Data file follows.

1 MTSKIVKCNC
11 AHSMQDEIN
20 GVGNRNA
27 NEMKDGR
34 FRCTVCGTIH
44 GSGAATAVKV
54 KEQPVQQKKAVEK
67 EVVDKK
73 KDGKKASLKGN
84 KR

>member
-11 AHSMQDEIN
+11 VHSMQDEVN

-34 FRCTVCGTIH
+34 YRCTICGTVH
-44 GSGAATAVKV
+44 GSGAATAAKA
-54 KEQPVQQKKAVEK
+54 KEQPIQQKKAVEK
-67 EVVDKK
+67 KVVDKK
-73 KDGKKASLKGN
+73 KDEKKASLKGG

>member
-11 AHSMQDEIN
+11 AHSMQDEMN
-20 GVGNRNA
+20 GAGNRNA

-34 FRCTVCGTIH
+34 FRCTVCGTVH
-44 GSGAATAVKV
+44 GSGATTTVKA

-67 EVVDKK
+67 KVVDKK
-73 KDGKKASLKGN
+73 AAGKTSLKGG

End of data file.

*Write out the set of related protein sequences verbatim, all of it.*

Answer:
1 MTSKIVKCNC
11 AHSMQDEIN
20 GVGNRNA
27 NEMKDGR
34 FRCTVCGTIH
44 GSGAATAVKV
54 KEQPVQQKKAVEK
67 EVVDKK
73 KDGKKASLKGN
84 KR

>member
-11 AHSMQDEIN
+11 VHSMQDEVN

-34 FRCTVCGTIH
+34 YRCTICGTVH
-44 GSGAATAVKV
+44 GSGAATAAKA
-54 KEQPVQQKKAVEK
+54 KEQPIQQKKAVEK
-67 EVVDKK
+67 KVVDKK
-73 KDGKKASLKGN
+73 KDEKKASLKGG

>member
-11 AHSMQDEIN
+11 AHSMQDEMN
-20 GVGNRNA
+20 GAGNRNA

-34 FRCTVCGTIH
+34 FRCTVCGTVH
-44 GSGAATAVKV
+44 GSGATTTVKA

-67 EVVDKK
+67 KVVDKK
-73 KDGKKASLKGN
+73 AAGKTSLKGG